A Salutogenic Approach to Understanding the Potential of Green Programs for the Rehabilitation of Young Employees With Burnout: Protocol for a Mixed Method Study on Effectiveness and Effective Elements

Pijpker, Roald; Vaandrager, Lenneke; Veen, Esther J.; Koelen, Maria A.


Background: Burnout is the leading cause of absenteeism in the Netherlands, with associated sick leave costs amounting to around €1.8 billion. Studies have indicated that burnout complaints increased from almost 14.4% in 2014 to 17.3% in 2018, especially among employees between the ages of 18 and 35 years, and further increases are expected. Although there are many published articles on burnout, not much is known about what constitutes effective rehabilitation (ie, the reduction of burnout complaints and the facilitation of returning to work). At the same time, multiple pilot studies have indicated that green programs are effective in both reducing burnout complaints and facilitating return to work. Green programs have been developed by professionals experienced in using the natural environment to facilitate rehabilitation (eg, through green exercise and healing gardens). The literature nevertheless lacks comprehensive and contextual insight into what works and why.
Objective: The overarching aim of this study is to explore the potential of green programs for young employees with burnout. We present the study protocol from an ongoing research project consisting of 2 phases, each composed of 2 research objectives that sequentially build upon each other.
Methods: The study is based on a sequential design with 4 research objectives, using both qualitative and quantitative research methods. In the first phase, a systematic literature review (research objective 1) and in-depth interviews (research objective 2) will be used to explore mechanisms underlying the rehabilitation of young employees with burnout. In the second phase, a multicase study will be conducted to examine the extent to which green programs are built on mechanisms identified in the first phase (research objective 3). By employing a pretest and posttest design, a specific green program that captures most of those mechanisms will then be evaluated on its effect and process with regard to the rehabilitation of young employees with burnout (research objective 4). The project started in June 2018 and will continue through June 2022.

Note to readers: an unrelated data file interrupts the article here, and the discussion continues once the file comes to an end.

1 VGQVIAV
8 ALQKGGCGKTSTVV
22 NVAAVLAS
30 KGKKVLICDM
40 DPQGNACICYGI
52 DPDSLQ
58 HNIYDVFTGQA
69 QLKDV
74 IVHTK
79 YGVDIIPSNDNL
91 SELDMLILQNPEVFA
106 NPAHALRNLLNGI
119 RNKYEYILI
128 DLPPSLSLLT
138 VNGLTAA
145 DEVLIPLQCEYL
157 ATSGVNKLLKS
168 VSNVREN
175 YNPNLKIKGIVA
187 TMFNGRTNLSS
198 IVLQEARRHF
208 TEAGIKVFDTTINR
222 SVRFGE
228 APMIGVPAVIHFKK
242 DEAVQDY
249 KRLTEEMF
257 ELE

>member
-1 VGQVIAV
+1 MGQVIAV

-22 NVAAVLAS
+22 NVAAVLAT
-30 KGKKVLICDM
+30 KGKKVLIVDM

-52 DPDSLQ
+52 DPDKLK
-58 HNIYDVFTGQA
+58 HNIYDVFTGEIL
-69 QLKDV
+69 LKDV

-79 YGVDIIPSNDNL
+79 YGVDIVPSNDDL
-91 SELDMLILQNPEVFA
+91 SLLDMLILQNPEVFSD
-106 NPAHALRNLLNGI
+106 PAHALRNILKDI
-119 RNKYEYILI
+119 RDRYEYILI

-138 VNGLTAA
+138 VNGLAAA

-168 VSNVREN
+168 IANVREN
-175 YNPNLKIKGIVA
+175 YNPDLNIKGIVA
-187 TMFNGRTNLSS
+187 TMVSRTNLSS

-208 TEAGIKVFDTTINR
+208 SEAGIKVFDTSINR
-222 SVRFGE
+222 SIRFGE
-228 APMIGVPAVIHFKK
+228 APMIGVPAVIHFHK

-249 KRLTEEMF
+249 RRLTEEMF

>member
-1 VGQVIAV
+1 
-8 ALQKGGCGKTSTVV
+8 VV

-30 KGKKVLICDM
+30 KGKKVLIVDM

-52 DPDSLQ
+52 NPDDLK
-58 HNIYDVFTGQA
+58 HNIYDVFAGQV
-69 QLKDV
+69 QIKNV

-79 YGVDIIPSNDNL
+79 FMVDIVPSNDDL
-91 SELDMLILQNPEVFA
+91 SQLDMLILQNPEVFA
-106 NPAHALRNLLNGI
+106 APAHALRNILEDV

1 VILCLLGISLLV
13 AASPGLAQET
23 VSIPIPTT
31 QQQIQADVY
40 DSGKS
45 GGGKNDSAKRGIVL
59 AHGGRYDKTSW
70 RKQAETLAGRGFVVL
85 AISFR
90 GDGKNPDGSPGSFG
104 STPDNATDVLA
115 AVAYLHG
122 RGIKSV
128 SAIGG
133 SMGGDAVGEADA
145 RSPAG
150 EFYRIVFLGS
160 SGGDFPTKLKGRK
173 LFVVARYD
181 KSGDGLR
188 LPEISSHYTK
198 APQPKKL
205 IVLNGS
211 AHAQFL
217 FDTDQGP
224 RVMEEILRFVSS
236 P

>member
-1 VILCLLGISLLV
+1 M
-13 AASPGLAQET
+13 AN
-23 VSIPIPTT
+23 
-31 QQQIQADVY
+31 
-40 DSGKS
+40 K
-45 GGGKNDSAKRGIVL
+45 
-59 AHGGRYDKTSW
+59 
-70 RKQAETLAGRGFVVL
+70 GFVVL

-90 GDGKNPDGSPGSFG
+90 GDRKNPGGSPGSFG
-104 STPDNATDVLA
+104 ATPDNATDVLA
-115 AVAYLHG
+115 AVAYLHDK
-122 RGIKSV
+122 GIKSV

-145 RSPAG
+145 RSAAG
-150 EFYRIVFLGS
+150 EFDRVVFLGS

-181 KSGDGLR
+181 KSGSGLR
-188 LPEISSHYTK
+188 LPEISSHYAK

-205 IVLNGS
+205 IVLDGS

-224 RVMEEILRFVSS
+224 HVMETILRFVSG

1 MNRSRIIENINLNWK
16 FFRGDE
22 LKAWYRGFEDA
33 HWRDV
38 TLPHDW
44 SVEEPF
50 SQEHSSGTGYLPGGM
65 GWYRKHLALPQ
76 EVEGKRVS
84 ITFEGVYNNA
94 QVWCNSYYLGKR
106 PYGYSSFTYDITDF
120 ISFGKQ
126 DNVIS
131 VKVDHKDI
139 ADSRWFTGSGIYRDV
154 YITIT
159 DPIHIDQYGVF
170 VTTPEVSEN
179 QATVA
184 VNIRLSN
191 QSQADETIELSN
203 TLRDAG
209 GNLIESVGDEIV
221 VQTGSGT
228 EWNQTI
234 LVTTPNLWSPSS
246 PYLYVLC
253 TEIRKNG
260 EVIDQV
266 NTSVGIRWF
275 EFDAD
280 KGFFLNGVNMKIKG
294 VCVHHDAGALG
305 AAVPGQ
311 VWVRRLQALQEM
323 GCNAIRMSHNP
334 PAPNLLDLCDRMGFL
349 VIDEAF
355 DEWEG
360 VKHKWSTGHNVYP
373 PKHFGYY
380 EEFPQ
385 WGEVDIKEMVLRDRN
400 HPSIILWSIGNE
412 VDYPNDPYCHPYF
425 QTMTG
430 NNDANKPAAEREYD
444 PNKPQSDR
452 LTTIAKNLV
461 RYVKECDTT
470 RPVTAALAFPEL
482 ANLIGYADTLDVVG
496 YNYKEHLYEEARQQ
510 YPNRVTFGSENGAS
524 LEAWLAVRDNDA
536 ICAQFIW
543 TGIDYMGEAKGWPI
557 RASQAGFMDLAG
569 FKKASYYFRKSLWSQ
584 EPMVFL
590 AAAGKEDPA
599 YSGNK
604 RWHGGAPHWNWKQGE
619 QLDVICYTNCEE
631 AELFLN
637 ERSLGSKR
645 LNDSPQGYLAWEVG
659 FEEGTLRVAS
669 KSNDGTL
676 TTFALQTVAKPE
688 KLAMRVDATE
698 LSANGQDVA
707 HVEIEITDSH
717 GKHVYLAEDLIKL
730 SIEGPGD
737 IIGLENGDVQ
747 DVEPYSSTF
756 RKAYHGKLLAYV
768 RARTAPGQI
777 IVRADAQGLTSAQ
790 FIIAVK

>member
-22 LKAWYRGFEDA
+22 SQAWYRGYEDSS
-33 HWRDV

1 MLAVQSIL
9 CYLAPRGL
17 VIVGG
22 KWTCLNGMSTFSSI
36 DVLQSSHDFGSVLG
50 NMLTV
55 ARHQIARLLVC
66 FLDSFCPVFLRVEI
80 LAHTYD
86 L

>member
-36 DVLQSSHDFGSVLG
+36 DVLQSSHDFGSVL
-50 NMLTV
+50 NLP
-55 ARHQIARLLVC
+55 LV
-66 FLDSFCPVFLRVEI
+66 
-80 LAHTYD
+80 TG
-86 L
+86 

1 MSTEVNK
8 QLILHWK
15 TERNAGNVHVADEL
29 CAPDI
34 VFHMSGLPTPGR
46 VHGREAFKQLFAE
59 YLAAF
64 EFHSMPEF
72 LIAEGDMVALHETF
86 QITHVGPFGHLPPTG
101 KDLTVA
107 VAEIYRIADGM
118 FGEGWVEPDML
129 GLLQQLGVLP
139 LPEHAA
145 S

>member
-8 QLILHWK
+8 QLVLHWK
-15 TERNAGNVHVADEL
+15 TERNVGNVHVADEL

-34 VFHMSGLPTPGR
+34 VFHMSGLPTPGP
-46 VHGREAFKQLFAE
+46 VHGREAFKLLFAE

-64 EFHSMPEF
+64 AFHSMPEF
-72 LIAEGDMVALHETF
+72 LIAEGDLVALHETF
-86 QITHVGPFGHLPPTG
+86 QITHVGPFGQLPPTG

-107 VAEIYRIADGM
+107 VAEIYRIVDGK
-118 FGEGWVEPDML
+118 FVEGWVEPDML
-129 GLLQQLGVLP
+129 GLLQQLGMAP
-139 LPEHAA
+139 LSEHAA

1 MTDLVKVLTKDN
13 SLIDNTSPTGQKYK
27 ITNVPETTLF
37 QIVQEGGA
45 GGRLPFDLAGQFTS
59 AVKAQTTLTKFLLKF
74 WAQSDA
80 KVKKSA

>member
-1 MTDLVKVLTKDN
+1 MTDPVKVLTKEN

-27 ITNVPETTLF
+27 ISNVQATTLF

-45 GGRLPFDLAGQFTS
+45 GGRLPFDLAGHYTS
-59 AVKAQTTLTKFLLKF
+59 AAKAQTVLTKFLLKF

Results: The first phase (research objectives 1 and 2) is intended to generate information on the mechanisms underlying the rehabilitation of young employees with burnout. The second phase (research objectives 3 and 4) is designed to demonstrate the extent to which and how the selected green program facilitates the rehabilitation of young employees with burnout.
Conclusions: Understanding how green programs can facilitate the rehabilitation of young employees with burnout complaints can help to address this societal issue.